The record industry today is ran by accountants who have no knowledge of music and they don’t want any,” he revealed, “it’s just a business with no feelings and they are successful—so they must be right. They have relieved
themselves of the responsibility of having creative people a long time ago.”
It cost about $25,000.00 a week to keep the Herman band on the road for six days. Payroll had to be met, plus the bus, hotels, commissions, and other expenses. That is an average amount for a band of 16 players. If the band had well-known sidemen, instead of young players, it would be even more. Add a vocalist and it gets bigger. Bookers say you break even the first four nights. If someone requests the band specifically, then the profit goes up, and maybe that’s a seventh day, too.
For a a few minutes we discussed comparisons of yesterday’s and today’s music; (1981) There’s Billy Joel, Rush, Pink Floyd, and others, versus the Big Bands of the past: “Well there is a lot of material that has quality and there is a lot of garbage. But there was a lot of garbage 45 years ago. My music was not accepted by the mature person, they said it was noise. My records were bought by kids and their parents relegated them to the cellar with their phonograph.”
How poignant—I was one of them!
As of that day in 1981, Woody had been clearly out of the cellar for 44 years and was still part of the scene. The crowds still came – - some young and some older. His sixteen players were very young, the average being 25.
“I consider myself a coach—a coach can be old, but not the players.” he quipped, “You need energy to play.” You couldn’t help but notice Woody’s slumped-forward shoulders and pale face. He seemed older than his years, like someone
carrying great weight around, but you couldn’t tell it by his enthusiasm: “Music constantly changes and that’s one gratifying thing about the whole scene. It’s completely different from the music of the forties.”
Woody Herman is responsible for the success of many jazz greats including sax player Stan Getz and vibraphonist Terry Gibbs who were once band members. They still were getting together at annual reunions at Woody’s home in the Hollywood Hills and at various festivals. In 1977, almost everyone from his past bands and herds showed up for his 40th anniversary performance at Carnegie Hall, “…and they all played. Zoot Sims, The Candoli Brothers, Pete and Conte…Chubby Jackson, Don Lamond—they all came out. Then a few months ago we did the Monterey Jazz Festival and Getz was there and I had him do one of our charts.”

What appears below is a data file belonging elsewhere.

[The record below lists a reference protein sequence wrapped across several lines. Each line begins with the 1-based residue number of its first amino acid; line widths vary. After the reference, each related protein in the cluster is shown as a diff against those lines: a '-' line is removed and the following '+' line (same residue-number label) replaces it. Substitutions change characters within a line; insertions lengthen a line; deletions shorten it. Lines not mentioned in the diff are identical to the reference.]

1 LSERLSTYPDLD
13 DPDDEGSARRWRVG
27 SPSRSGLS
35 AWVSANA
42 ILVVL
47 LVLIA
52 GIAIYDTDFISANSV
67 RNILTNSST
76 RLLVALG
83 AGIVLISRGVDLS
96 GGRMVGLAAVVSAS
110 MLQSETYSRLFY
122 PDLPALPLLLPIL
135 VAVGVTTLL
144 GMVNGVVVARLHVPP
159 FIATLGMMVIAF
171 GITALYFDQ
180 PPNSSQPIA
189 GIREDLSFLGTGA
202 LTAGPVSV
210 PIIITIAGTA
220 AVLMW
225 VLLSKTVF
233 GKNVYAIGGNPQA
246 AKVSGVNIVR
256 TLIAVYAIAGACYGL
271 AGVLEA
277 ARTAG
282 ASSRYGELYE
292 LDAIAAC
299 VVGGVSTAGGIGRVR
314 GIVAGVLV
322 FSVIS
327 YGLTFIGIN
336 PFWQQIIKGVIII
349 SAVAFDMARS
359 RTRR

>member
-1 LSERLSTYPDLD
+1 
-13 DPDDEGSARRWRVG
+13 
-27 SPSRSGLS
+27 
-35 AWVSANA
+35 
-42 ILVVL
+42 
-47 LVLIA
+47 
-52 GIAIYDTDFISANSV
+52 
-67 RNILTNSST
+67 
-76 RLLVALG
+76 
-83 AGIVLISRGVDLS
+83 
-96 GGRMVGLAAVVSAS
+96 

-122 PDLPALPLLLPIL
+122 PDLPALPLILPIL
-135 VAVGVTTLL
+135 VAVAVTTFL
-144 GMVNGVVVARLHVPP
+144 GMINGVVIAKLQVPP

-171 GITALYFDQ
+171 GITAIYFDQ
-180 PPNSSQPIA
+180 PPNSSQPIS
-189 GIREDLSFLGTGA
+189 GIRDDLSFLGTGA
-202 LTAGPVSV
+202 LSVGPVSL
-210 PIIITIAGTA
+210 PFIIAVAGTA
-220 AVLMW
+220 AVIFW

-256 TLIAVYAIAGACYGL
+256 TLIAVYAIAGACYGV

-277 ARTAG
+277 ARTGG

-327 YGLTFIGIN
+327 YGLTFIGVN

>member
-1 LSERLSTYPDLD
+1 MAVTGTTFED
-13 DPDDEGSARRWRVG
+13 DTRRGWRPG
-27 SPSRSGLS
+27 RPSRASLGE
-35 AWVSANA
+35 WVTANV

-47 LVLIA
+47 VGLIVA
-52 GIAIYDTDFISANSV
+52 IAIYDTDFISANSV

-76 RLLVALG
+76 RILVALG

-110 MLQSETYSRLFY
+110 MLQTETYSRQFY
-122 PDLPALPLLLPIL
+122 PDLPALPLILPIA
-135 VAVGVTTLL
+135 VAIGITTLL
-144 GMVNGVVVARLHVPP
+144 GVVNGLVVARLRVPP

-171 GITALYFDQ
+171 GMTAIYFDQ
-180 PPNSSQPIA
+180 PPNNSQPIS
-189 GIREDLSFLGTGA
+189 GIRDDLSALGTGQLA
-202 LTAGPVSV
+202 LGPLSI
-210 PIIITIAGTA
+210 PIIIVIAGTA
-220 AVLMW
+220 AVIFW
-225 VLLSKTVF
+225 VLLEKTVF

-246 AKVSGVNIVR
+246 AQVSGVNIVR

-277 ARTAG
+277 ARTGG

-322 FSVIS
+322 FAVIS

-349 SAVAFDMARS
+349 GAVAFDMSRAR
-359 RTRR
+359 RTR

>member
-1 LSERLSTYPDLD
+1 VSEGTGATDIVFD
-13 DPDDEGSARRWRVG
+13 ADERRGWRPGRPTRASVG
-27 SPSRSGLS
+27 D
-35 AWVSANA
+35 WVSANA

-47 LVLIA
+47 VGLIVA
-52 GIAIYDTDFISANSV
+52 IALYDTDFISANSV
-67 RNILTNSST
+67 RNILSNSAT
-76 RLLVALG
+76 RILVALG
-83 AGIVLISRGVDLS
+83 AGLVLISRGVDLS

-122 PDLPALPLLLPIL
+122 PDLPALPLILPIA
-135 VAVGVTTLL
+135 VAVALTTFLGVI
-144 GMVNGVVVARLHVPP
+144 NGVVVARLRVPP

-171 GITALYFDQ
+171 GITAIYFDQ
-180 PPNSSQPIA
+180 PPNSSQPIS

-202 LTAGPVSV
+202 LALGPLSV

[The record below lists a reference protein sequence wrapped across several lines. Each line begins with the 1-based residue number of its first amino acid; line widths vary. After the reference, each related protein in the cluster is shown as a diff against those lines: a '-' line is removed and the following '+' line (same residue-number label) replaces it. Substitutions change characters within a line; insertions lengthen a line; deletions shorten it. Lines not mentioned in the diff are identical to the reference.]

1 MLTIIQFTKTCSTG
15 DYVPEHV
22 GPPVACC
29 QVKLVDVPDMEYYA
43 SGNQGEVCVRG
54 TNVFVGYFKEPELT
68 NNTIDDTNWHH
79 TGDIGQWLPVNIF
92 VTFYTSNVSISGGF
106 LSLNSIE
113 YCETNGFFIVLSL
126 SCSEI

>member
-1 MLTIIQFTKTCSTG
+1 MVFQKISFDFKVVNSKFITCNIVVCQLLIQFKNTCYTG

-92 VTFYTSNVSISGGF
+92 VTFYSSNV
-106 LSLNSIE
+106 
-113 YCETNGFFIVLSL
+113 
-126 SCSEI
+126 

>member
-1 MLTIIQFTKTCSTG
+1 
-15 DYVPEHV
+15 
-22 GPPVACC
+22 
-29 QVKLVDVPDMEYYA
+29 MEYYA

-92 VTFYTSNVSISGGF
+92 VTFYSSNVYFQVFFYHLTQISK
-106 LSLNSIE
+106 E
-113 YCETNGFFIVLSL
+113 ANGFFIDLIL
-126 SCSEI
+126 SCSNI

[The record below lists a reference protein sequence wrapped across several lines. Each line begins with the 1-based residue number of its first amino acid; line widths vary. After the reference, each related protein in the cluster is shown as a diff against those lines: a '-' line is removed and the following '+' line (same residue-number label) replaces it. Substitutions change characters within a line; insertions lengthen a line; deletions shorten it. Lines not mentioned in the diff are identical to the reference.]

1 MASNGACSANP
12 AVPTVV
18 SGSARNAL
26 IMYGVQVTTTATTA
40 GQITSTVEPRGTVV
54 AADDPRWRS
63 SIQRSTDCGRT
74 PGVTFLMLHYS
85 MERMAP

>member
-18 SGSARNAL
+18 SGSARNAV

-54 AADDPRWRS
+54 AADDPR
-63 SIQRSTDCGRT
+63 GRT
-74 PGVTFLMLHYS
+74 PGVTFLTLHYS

Woody never arranged his charts, but he claims to be a very good editor. He kinda prides himself on his ability to make a young player give a better performance than he would ordinarily by rubbing off some of the Herman experience on him. That, I think, kept him musically sharpened and in tune with the continuous growth of music on a day-by-day basis, which explains his joy at remaining in the business.
“Over 80 percent of my year is spent visiting high schools and colleges. What we do there,” he went on, “is hold seminars with clinic sessions where our young men are utilized by players as teachers— so I learn from youth, being around them so much—it’s a different environment so you are open to learning where most people my age are not.”
Woody wouldn’t let us go without telling us about his revered experience recording with Igor Stravinsky some years back. Stravinsky, then considered to be the world’s greatest living composer, wrote a piece entitled “Ebony Concerto” just for his band. Woody called it the high point of his career. Woody admitted he has a lot of miles on him and reminded me that he has spent 44 years as a jazzman and the same amount of years married to the same woman.
“Which is a record for a jazz musician,” he touted as we shook hands and exchanged goodbyes then watched him amble over to the bandstand, charts in hand, ready to play and lead his young players.